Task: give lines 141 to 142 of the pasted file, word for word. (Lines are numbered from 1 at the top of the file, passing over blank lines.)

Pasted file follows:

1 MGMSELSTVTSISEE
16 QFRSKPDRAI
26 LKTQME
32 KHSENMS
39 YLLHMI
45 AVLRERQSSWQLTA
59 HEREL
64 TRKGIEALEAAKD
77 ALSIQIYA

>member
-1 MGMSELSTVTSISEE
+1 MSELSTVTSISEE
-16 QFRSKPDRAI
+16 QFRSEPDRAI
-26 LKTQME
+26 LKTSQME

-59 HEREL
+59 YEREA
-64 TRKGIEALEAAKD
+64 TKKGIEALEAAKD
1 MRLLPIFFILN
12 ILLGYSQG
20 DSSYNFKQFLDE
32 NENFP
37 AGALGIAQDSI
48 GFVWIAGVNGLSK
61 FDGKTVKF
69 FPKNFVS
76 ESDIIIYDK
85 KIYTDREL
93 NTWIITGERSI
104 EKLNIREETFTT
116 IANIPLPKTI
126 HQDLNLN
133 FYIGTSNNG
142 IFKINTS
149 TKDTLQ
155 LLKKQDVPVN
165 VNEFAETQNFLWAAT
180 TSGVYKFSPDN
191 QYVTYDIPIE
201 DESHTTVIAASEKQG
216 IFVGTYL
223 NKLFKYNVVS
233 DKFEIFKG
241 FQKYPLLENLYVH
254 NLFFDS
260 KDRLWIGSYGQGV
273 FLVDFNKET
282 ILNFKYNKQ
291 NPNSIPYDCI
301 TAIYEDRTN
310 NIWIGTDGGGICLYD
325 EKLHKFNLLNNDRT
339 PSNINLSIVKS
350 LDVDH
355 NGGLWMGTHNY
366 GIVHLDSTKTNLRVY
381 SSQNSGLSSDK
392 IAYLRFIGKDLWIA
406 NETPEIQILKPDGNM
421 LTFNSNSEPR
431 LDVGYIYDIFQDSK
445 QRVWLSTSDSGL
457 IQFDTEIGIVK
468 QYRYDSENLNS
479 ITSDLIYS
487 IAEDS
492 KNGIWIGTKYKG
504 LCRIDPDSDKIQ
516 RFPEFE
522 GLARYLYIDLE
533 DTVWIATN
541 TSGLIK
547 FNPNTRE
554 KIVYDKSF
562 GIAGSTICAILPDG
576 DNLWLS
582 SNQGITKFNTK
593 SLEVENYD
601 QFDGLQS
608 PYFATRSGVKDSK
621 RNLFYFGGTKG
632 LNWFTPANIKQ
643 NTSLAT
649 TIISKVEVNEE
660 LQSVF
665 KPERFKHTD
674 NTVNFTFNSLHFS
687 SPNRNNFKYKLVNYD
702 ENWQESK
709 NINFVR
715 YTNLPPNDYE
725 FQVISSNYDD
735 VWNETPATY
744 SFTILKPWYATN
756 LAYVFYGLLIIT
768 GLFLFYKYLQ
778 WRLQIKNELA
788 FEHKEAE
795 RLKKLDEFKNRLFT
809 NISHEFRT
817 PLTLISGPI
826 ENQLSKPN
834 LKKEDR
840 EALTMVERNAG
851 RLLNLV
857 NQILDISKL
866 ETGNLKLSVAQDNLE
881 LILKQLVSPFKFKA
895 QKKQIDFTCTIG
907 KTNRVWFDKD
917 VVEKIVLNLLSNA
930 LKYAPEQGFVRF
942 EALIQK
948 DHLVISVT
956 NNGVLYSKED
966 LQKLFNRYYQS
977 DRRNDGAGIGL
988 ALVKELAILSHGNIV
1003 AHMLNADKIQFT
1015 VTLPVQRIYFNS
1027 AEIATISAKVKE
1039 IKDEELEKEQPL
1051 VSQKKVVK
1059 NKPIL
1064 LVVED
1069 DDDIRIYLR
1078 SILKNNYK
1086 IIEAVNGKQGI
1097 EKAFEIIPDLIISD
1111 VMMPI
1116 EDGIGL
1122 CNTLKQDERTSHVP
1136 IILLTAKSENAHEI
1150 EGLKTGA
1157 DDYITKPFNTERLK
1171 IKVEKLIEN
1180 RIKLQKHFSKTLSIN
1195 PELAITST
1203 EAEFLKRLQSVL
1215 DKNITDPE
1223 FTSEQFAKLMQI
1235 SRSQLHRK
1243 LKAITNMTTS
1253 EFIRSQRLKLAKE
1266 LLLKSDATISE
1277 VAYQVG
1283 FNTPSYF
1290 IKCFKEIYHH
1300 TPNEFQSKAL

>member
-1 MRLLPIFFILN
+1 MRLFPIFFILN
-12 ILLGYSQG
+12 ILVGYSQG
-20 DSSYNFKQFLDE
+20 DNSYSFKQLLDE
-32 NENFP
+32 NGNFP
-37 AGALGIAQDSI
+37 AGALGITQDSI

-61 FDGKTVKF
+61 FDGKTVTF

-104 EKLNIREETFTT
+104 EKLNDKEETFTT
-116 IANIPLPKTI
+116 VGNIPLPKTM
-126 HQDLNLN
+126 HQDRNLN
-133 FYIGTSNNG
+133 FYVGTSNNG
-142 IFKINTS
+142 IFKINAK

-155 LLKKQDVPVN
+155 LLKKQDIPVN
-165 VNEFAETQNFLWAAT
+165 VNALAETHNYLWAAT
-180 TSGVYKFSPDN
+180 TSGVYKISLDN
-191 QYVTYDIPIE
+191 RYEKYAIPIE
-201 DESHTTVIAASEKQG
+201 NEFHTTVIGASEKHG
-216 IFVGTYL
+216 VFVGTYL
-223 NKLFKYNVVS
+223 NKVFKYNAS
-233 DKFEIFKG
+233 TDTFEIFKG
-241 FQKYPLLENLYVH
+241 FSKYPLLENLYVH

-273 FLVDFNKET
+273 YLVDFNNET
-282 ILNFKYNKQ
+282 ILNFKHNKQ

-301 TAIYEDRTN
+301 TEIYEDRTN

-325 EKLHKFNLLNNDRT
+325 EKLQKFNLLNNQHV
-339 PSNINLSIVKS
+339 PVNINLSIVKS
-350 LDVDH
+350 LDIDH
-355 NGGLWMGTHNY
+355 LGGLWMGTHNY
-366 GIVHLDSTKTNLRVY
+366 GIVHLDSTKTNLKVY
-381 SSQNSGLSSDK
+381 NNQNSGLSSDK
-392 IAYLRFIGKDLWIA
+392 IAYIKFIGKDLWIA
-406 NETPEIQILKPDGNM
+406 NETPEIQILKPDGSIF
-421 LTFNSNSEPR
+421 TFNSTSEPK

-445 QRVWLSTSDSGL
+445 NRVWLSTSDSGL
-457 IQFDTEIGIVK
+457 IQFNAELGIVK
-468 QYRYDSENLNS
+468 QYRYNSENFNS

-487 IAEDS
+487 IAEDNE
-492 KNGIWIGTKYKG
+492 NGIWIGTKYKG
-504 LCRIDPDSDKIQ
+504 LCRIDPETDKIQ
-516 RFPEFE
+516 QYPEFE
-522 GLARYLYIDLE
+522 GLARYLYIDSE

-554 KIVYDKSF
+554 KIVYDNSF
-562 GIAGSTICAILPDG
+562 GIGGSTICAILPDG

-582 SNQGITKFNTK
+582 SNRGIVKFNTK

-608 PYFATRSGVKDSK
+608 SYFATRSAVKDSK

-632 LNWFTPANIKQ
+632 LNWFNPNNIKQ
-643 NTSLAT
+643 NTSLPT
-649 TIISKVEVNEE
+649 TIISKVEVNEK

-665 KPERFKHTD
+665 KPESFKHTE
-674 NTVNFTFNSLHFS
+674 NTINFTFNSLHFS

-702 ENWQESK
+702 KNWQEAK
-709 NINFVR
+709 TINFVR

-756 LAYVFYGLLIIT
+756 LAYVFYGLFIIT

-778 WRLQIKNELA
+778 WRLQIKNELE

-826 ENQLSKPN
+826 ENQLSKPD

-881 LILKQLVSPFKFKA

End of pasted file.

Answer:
1203 EAEFLKRLQSVL
1215 DKNITDPE